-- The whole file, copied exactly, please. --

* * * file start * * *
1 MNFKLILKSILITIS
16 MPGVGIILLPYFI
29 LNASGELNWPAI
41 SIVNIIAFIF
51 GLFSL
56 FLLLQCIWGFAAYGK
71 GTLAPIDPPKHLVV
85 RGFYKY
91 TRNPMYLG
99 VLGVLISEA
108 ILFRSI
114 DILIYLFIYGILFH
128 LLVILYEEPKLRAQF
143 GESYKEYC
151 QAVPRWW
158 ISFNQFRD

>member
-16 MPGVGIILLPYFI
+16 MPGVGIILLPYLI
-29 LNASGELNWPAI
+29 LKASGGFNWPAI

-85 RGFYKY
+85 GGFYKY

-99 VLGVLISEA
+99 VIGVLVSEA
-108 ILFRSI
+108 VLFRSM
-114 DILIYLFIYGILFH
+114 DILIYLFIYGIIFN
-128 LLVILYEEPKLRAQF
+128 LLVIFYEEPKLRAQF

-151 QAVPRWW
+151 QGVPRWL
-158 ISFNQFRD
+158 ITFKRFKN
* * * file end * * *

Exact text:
1 MNFKLILKSILITIS
16 MPGVGIILLPYFI
29 LNASGELNWPAI
41 SIVNIIAFIF
51 GLFSL
56 FLLLQCIWGFAAYGK
71 GTLAPIDPPKHLVV
85 RGFYKY
91 TRNPMYLG
99 VLGVLISEA
108 ILFRSI
114 DILIYLFIYGILFH
128 LLVILYEEPKLRAQF
143 GESYKEYC
151 QAVPRWW
158 ISFNQFRD

>member
-16 MPGVGIILLPYFI
+16 MPGVGIILLPYLI
-29 LNASGELNWPAI
+29 LKASGGFNWPAI

-85 RGFYKY
+85 GGFYKY

-99 VLGVLISEA
+99 VIGVLVSEA
-108 ILFRSI
+108 VLFRSM
-114 DILIYLFIYGILFH
+114 DILIYLFIYGIIFN
-128 LLVILYEEPKLRAQF
+128 LLVIFYEEPKLRAQF

-151 QAVPRWW
+151 QGVPRWL
-158 ISFNQFRD
+158 ITFKRFKN